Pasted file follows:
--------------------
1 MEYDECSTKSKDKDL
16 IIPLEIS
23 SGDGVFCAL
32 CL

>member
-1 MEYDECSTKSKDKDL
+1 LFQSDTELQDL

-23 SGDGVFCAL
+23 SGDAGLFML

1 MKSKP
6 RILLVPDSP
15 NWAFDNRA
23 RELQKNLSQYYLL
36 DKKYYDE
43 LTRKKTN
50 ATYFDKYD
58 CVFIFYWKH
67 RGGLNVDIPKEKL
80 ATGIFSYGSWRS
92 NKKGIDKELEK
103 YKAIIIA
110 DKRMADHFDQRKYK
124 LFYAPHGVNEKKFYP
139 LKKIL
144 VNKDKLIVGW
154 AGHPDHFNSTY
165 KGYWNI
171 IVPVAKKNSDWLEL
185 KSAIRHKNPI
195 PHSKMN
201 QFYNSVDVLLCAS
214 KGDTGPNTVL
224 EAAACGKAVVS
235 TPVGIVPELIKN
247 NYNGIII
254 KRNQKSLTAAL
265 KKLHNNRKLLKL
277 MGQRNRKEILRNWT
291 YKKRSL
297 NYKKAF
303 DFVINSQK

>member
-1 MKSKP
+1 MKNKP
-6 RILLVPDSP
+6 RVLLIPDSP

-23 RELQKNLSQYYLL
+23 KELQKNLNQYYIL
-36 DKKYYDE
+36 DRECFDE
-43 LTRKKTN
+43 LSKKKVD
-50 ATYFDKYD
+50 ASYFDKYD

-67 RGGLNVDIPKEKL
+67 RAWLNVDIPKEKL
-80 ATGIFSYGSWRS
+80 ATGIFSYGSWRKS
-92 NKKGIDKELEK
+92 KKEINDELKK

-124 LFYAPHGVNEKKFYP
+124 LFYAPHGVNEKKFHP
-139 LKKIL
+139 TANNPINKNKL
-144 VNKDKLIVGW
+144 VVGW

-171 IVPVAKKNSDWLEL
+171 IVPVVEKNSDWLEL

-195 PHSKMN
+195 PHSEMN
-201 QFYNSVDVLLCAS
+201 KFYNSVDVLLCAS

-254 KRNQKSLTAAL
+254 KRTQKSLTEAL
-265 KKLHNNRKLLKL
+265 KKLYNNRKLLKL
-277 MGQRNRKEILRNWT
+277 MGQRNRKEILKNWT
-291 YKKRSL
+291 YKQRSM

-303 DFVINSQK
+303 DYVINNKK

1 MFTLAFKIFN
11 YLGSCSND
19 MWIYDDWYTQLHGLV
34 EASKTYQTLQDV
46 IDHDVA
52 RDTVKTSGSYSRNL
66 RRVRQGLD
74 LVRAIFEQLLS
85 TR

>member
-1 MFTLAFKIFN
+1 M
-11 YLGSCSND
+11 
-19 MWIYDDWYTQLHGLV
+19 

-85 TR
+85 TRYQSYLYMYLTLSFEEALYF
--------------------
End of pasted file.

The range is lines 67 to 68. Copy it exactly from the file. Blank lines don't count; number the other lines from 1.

-171 IVPVAKKNSDWLEL
+171 IVPVVEKNSDWLEL